CUNA Corner

'The Happiness Advantage'

May 18, 2012
/ PRINT / ShareShare / Text Size +

Build staff’s social support

One way to augment employee positivity is to develop the organization’s social support system. Achor recalls a Harvard study that found social support was the best predictor of happiness during times of high stress, with a 0.71 correlation—higher than the link between smoking and cancer (0.37).

People in the top quartile of giving social support at work were 10 times more engaged than the bottom quartile, says Achor. They were also 40% more likely to be promoted within two years.

“If you give to the social support you reap an advantage not only in terms of happiness, but a financial one as well,” says Achor.

Some simple ways Achor advises organizations to improve their social support systems: help employees when they’re behind in their work, organize lunches, and set up other social engagements.

Even small changes can improve the happiness of others, he adds.

“The more we smile, the more optimistic we are, and the more we’re positive actually ripples out to other people around us—our coworkers, our family members, and our clients,” Achor says.

It’s also important to remember you’re in charge of your own happiness.

“Happiness is a choice,” says Achor. “The research is clear; you’re not controlled just by your genes. So if you make a positive habit change you can raise your levels of happiness.

“Happiness,” he says, “is actually the greatest competitive advantage in the modern economy.”

Shawn Achor will address the America’s Credit Union Conference in San Diego, June 17-20. Click here for more information.


Click here to submit a book review or recommendation.


Post a comment to this story


What's Popular

Popular Stories

Recent Discussion

Great article! Unfortunately, most employees don’t feel valued or appreciated by their supervisors or employers. In fact, research has shown that the predominant reason team members quit their jobs is because they don’t feel valued. This is in spite of the fact that employee recognition programs have proliferated in the workplace – over 90% of all organizations in the U.S. has some form of employee recognition activities in place. But most employee recognition programs are viewed with skepticism and cynicism – because they aren’t viewed as being genuine in their communication of appreciation. Getting the “employee of the month” award, receiving a certificate of recognition, or a “Way to go, team!” email just don’t get the job done. How do you communicate authentic appreciation? We have found people have different ways that they want to be shown appreciation, and if you don’t communicate in the language of appreciation important to them, you essentially “miss the mark”. Additionally, employees need to receive recognition more than once a year at their performance review. Otherwise, they view the praise as “going through the motions”. A third component of authentic appreciation is that the communication has to be about them personally – not the department, not their group, but something they did. Finally, they have to believe that you mean what you say. How you treat them has to match the words you use. If you are not sure how your team members want to be shown appreciation, the Motivating By Appreciation Inventory ( will identify the language of appreciation and specific actions preferred by each employee. You then can create a group profile for your team, so everyone knows how to encourage one another. Remember, employees want to know that they are valued for what they contribute to the success of the organization. And communicating authentic appreciation in the ways they desire it can make the difference between keeping your quality team members or having a negative work environment that everyone wants to leave. Paul White, Ph.D., is the co-author of The 5 Languages of Appreciation in the Workplace with Dr. Gary Chapman.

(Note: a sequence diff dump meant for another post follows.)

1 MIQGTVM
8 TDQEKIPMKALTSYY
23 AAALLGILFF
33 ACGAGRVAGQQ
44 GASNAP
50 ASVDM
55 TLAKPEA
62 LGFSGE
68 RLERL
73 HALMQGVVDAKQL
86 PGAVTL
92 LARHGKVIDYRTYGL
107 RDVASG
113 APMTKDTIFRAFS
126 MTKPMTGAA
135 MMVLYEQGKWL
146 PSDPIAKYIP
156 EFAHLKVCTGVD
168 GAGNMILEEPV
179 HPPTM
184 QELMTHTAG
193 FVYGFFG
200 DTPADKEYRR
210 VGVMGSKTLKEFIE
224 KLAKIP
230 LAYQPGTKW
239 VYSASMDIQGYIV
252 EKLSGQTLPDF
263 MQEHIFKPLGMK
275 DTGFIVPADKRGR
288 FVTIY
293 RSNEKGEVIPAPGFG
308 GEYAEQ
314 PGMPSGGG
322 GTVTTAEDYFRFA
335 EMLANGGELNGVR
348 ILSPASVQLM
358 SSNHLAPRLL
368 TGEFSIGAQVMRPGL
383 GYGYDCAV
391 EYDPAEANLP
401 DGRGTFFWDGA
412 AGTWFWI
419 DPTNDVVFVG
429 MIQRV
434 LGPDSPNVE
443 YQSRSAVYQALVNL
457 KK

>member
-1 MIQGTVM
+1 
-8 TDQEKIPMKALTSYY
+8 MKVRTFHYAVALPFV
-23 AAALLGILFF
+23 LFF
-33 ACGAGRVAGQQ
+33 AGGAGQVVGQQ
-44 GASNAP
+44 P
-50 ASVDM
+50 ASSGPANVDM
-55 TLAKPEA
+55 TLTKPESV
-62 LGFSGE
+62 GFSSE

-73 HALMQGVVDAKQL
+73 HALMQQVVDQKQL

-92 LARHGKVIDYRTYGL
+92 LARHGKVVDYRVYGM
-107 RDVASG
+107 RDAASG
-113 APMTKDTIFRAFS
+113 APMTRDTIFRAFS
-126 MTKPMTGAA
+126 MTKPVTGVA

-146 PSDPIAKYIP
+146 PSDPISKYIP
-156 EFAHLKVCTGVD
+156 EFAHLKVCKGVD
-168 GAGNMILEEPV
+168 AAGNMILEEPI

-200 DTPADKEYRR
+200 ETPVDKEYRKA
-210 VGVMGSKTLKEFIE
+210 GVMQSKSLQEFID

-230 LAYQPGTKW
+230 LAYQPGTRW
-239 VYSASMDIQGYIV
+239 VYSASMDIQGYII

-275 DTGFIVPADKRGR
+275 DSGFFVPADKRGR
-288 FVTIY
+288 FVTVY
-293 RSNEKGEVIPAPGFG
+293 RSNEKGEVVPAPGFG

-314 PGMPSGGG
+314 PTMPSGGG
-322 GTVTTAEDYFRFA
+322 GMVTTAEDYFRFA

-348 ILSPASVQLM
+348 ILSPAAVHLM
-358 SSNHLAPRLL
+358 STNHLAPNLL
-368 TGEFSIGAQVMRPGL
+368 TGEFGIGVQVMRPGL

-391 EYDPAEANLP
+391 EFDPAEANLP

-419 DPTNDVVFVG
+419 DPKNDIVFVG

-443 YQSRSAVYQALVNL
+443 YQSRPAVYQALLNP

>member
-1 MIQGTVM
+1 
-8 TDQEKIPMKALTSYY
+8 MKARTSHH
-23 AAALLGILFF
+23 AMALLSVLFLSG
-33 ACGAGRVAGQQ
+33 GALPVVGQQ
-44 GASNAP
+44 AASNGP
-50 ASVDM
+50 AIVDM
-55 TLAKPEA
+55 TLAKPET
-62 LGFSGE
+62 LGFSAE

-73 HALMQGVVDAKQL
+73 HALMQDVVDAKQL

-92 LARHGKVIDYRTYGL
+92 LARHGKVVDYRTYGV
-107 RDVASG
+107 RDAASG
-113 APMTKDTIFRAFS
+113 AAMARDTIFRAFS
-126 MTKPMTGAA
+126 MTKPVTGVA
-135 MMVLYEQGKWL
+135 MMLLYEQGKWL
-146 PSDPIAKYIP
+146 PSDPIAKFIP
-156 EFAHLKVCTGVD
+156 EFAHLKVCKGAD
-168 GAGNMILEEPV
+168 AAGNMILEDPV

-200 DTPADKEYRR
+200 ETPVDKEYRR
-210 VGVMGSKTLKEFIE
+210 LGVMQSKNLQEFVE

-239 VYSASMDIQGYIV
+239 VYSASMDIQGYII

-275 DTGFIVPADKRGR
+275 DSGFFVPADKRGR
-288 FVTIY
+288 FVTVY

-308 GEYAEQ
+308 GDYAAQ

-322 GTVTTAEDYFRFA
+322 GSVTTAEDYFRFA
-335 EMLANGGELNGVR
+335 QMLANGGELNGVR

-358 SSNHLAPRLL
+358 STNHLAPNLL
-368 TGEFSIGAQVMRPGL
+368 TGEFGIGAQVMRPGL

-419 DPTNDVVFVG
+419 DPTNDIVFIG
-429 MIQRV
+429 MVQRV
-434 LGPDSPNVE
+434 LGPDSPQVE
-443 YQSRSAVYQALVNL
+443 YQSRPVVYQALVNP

Your Say: Who should be Credit Union Magazine's 2014 CU Hero of the Year?

View Results Poll Archive